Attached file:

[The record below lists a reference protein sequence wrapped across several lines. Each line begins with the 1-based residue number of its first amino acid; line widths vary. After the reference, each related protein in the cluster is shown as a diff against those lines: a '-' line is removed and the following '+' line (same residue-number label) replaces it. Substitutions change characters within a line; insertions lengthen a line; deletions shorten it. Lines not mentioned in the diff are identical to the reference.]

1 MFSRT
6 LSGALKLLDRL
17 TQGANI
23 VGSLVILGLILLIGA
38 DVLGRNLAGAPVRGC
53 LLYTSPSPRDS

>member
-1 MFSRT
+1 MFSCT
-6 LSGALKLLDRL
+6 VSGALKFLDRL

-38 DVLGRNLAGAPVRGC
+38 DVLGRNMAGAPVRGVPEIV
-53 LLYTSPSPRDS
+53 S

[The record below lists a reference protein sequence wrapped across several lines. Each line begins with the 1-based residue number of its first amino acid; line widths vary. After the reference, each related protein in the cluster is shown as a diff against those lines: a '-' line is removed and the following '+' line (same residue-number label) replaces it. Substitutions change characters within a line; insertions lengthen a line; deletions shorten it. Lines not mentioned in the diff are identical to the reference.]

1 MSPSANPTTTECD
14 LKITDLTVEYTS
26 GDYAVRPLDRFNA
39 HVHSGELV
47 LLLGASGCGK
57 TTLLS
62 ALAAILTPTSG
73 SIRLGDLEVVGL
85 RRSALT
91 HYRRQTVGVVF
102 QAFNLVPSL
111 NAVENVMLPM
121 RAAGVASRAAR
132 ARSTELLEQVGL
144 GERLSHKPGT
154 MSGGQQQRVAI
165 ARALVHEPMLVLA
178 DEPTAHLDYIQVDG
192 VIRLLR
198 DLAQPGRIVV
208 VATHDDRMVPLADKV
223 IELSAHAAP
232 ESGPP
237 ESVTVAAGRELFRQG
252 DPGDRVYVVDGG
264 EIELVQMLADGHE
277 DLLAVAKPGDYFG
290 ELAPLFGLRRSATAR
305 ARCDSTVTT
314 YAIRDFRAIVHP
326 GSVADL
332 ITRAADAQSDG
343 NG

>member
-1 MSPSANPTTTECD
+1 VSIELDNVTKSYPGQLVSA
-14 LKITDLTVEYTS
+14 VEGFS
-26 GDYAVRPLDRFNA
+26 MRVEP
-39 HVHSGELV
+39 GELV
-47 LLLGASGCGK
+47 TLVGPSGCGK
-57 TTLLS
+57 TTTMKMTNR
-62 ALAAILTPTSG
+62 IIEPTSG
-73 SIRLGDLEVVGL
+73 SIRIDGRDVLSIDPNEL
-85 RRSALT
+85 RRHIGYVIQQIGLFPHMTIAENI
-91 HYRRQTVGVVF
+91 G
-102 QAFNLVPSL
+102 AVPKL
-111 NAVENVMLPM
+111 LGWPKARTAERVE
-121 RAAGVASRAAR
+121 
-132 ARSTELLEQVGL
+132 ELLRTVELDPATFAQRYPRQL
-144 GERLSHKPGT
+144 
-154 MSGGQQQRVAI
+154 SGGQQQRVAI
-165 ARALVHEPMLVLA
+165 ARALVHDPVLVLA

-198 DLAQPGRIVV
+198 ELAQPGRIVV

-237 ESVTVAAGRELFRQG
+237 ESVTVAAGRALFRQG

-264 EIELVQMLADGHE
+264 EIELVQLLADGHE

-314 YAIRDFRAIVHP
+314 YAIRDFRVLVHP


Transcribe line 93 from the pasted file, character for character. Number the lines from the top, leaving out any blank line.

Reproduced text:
+314 YAIRDFRVLVHP